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In re Adelphia Communications Corp. Securities and Derivative Litigation
April 21, 2009
IN RE ADELPHIA COMMUNICATIONS CORPORATION SECURITIES AND DERIVATIVE LITIGATION
The opinion of the court was delivered by: McKENNA, D.J.
This Document Relates to 05 Civ. 9050
The Bank Defendants*fn1 object to an order of February 11, 2009 of Magistrate Judge Ellis to the extent that that order denied their motion for an order compelling the Adelphia Recovery Trust ("ART") to produce all withheld testifying expert materials from Adelphia Communications Corp. v. Deloitte & Touche, LLP, a case (now settled) that was pending in the Pennsylvania Court of Common Pleas for Philadelphia County.*fn2 ART had disclosed the materials sought to Deloitte & Touche, LLP ("Deloitte") in that action.
The Court assumes that the materials sought by ART are relevant. The Court further assumes that the materials are not attorney work product.
The dispute is properly analyzed under Fed. R. Civ. P. 26(b)(4), which distinguishes between an expert "who has been identified as an expert whose opinions may be presented at trial," id. 26(b)(4)(A), whose deposition may be taken, and an expert "who has been retained or specially employed by another party in anticipation of litigation or to prepare for trial and who is not expected to be called as a witness at trial," id. 26(b)(4)(B), who may not be deposed (unless exceptional circumstances are shown under which it is impracticable for the party to obtain facts or opinions on the same subject matter by other means -- an exception not pertinent here).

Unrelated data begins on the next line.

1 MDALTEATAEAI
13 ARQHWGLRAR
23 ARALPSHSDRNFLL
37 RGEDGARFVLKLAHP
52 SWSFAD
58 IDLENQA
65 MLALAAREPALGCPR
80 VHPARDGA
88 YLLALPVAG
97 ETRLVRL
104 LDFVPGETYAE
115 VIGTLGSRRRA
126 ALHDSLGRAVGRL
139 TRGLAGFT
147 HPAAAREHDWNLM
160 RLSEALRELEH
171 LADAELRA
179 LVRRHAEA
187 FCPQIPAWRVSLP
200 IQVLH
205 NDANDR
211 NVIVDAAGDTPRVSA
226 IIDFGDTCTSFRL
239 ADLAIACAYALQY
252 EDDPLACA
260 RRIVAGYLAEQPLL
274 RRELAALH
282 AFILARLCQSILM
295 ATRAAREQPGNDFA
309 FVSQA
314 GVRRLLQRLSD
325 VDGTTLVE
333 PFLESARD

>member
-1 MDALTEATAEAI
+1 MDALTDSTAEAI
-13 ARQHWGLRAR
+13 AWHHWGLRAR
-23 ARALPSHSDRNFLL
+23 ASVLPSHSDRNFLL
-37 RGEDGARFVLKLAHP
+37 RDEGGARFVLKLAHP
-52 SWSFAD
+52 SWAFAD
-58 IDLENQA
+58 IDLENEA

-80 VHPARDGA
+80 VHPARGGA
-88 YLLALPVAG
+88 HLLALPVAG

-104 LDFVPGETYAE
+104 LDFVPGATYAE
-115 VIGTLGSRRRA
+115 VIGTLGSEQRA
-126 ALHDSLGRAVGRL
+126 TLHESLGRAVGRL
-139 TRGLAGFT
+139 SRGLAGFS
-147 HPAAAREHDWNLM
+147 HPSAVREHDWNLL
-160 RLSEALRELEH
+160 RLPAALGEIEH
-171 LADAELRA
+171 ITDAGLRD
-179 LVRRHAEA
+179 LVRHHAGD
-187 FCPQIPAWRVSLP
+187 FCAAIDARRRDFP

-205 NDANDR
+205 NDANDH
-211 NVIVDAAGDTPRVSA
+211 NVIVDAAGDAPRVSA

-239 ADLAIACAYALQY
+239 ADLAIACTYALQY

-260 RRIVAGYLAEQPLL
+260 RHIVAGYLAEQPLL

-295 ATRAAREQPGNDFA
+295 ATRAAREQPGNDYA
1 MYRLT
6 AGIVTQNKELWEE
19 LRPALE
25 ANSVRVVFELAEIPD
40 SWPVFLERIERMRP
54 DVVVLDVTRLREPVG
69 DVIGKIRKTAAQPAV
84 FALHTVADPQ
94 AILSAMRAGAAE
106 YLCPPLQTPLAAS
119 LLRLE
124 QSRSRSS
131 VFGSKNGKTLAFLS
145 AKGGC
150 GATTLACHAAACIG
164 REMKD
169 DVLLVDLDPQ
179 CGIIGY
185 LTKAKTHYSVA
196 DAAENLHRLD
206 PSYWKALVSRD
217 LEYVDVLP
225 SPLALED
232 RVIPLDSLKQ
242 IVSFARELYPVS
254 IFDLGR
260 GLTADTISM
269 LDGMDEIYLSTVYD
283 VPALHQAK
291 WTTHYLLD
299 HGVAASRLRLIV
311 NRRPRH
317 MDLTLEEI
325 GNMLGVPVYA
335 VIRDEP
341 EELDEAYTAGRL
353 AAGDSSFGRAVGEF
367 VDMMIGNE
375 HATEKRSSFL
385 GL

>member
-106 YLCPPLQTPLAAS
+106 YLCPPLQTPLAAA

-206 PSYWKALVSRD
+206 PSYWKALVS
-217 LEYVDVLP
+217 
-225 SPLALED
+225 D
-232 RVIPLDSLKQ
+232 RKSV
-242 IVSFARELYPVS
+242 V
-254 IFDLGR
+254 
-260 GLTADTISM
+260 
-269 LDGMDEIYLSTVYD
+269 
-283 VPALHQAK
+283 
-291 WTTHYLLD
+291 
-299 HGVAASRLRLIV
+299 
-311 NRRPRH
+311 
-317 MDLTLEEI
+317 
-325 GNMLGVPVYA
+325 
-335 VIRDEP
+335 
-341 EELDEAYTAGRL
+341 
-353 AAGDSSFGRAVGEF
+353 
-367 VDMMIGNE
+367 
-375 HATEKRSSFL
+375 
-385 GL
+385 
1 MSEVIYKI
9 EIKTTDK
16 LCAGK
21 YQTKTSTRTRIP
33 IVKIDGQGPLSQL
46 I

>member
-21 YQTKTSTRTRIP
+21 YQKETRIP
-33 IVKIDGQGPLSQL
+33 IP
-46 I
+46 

As appears from Bank Brussels Lambert v. Chase Manhattan Bank, N.A., 175 F.R.D. 34 (S.D.N.Y. 1997), an expert can come under Rule 26(b)(4)(A) in a case related to another case in which that expert comes within Rule 26(b)(4)(B). 175 F.R.D. at 43-44. As the Advisory Committee pointed out in relation to the 1970 amendments of Rule 26 (under Subdivision (b)(4)), "[d]iscovery is limited to trial witnesses, and may be obtained only at a time when the parties know who their expert witnesses will be." In Bank Brussels Judge Ellis pointed out that the distinction in Rule 26(4)(b) is based at least in part on the need to prepare for cross-examination, or not, as the case may be. The Bank Defendants have no need to depose the experts whose materials they now seek, since they have not been identified as trial witnesses in the present case.
The Court concludes that Bank Brussels remains correct, and that Judge Ellis properly applied it here. The obj ecting parties have not shown that his decision is clearly erroneous or contrary to law, see 28 U. S. C. § 636 (b) (1) (A), and it is affirmed, and the objection overruled.
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